#kapakesä: Case Denmark – User-friendliness, e-services and

We had the chance to have a chat with Morten Meyerhoff Nielsen about Denmark’s approach to online service design and the citizen portal We were eager to hear how the Danish authorities have built the portal, how did the citizens react to it, and finally what are the DOs and DON’Ts of e-services.

Meyerhoff Nielsen has worked with e-governments since 2003, initially at European Institution of Public Administration (EIPA) as a researcher. He then moved back to Denmark to work for the Danish Technological Institute as a consultant. After that he has worked for Danish government at National IT and Telecom Agency and at the Danish Agency for Digitalization as the Head of Section. Currently he resides in Estonia, working with e-voting and pursuing a Ph. D on ICT related governance and cooperation models at the Ragnar Nurkse School of Innovation and Technology at the Tallinn University of Technology. In addition he works as a consultant at, and is currently advising the governments of the Republic of Macedonia and Faroe Islands on interoperability, online service design and eGovernment strategy issues.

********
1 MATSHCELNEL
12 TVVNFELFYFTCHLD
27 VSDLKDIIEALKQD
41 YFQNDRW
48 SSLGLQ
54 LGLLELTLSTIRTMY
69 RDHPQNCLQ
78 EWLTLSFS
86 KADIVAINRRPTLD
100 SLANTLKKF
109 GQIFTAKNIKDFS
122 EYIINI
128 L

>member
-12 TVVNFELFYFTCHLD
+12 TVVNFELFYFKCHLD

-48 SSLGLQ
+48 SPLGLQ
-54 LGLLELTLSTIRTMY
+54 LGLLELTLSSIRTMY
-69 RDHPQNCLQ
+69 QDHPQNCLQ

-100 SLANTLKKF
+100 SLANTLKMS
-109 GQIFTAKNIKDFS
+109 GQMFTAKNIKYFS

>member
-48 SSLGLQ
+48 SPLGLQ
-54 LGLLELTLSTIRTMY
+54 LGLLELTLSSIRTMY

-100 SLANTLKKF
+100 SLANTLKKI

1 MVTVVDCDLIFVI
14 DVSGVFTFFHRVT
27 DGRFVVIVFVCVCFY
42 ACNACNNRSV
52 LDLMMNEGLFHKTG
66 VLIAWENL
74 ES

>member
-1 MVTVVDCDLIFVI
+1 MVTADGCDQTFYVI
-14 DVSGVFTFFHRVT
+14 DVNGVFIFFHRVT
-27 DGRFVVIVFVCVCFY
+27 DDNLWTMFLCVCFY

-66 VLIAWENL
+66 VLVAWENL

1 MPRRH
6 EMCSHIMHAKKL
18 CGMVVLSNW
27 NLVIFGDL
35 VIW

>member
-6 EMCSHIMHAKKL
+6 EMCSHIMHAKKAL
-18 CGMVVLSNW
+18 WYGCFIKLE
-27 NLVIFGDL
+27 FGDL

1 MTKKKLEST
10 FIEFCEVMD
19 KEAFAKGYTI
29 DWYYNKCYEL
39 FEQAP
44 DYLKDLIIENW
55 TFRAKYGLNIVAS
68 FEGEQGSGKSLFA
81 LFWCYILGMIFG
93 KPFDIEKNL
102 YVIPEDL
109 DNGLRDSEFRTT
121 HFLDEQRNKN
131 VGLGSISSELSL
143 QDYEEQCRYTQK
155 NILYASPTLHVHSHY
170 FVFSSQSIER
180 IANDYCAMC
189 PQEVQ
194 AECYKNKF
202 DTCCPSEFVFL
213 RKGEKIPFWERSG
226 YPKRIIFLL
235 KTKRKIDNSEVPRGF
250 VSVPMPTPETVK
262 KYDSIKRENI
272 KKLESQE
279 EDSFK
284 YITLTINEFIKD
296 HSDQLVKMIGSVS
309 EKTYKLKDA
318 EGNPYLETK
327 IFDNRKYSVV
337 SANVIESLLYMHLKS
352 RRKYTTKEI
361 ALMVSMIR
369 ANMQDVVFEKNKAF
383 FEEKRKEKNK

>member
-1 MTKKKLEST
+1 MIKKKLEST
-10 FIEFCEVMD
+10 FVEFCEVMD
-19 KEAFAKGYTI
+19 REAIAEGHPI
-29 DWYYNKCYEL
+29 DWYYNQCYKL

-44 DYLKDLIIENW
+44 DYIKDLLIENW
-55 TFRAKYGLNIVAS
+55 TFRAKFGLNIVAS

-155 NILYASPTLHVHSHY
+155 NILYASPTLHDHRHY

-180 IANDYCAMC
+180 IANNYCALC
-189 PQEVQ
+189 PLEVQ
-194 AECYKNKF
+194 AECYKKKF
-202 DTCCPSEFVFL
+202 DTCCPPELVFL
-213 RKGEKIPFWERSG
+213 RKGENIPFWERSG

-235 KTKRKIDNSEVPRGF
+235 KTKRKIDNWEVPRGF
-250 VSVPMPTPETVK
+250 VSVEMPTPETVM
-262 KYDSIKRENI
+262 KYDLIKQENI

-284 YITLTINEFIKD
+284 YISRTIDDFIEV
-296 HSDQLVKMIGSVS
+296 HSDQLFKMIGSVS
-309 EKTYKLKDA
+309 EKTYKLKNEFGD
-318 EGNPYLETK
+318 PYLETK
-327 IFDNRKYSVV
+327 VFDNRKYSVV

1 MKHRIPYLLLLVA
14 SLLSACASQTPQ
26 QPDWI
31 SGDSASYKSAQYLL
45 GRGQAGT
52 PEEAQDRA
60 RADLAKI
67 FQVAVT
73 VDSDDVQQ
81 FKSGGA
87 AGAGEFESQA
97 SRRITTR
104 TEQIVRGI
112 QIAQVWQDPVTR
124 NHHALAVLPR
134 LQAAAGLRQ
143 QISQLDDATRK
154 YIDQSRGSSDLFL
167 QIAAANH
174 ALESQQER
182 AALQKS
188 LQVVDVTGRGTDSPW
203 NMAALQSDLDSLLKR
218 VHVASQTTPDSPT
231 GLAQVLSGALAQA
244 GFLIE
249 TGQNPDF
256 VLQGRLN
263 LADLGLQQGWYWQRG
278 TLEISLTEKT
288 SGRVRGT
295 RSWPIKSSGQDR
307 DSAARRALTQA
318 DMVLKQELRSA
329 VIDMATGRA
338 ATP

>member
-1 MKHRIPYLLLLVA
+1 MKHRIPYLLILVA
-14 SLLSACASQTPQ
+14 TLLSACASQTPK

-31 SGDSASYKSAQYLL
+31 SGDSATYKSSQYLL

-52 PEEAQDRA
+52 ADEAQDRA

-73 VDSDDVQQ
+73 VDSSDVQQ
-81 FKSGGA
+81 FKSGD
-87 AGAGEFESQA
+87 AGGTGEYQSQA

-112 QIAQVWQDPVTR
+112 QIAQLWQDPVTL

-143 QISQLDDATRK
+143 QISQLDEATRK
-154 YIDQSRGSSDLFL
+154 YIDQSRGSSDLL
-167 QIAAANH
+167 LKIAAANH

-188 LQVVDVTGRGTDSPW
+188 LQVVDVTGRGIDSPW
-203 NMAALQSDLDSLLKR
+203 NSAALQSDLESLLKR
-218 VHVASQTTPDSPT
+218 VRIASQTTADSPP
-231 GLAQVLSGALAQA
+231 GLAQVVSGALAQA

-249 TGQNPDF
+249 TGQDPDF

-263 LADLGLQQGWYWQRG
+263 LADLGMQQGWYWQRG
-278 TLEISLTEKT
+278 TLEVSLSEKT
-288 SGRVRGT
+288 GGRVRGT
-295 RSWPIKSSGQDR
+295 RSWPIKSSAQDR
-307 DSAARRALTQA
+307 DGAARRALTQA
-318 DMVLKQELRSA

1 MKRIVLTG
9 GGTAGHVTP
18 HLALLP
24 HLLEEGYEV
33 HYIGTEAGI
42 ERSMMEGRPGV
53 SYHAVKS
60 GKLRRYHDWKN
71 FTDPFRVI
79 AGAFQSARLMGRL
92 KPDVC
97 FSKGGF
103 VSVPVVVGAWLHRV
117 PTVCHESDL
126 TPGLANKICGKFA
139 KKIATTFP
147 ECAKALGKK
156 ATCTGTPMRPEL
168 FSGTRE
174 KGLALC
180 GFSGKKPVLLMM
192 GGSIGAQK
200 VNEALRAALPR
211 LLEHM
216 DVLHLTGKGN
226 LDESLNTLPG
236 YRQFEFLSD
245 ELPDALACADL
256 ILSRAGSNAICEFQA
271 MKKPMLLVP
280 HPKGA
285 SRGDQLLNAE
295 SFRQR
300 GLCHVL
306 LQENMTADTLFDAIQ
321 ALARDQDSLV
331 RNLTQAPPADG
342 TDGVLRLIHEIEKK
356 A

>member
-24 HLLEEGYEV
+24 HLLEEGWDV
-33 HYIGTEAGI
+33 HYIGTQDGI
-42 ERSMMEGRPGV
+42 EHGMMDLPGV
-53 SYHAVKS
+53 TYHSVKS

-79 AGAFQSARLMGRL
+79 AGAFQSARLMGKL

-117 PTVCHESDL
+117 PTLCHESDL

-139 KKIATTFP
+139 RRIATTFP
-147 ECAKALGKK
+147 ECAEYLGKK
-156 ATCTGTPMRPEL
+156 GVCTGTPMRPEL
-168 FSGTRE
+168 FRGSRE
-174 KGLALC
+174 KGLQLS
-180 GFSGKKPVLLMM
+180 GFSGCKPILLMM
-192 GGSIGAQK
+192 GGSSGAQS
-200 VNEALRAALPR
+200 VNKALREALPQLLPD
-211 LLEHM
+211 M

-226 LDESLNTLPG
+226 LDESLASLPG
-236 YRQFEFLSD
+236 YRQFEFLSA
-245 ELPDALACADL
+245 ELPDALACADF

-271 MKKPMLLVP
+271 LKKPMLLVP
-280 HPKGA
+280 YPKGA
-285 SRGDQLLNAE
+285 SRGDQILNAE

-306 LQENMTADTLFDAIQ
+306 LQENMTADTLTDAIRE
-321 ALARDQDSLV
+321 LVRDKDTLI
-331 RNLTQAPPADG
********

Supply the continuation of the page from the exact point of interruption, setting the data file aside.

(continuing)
When working for the Danish government, Meyerhoff Nielsen was responsible for the usability guidelines for Danish government e-services. Basically, these guidelines define the design principles and minimal usability requirements for online services, including such things as language, design and functionality. In relation to and other Danish government sites, a secure login opening the door to all government websites, deep links between different sites and the portal, and reusing data that has already been given (“only once” principle) are examples of the portal’s highly appreciated features. According to Meyerhoff Nielsen, these Danish guidelines are similar to other countries design principles, including those in Norway and the UK’s national portal A unique feature of the Danish guidelines is the inclusion of measurable accept criteria that give a certain minimum standard against which a newly developed e-service can be tested.